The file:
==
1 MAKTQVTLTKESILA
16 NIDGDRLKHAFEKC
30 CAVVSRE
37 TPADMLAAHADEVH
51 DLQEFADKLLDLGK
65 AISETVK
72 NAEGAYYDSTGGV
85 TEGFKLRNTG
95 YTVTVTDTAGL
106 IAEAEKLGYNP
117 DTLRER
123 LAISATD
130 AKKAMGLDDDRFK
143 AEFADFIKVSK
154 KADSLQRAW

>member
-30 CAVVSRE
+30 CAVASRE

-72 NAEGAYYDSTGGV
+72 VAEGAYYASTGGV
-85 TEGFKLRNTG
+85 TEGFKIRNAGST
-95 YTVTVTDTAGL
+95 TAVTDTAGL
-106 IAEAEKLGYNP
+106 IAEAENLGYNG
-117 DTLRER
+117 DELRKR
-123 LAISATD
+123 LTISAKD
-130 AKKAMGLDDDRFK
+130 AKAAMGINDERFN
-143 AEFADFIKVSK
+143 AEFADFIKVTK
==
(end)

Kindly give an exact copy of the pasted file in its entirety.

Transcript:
1 MAKTQVTLTKESILA
16 NIDGDRLKHAFEKC
30 CAVVSRE
37 TPADMLAAHADEVH
51 DLQEFADKLLDLGK
65 AISETVK
72 NAEGAYYDSTGGV
85 TEGFKLRNTG
95 YTVTVTDTAGL
106 IAEAEKLGYNP
117 DTLRER
123 LAISATD
130 AKKAMGLDDDRFK
143 AEFADFIKVSK
154 KADSLQRAW

>member
-30 CAVVSRE
+30 CAVASRE

-72 NAEGAYYDSTGGV
+72 VAEGAYYASTGGV
-85 TEGFKLRNTG
+85 TEGFKIRNAGST
-95 YTVTVTDTAGL
+95 TAVTDTAGL
-106 IAEAEKLGYNP
+106 IAEAENLGYNG
-117 DTLRER
+117 DELRKR
-123 LAISATD
+123 LTISAKD
-130 AKKAMGLDDDRFK
+130 AKAAMGINDERFN
-143 AEFADFIKVSK
+143 AEFADFIKVTK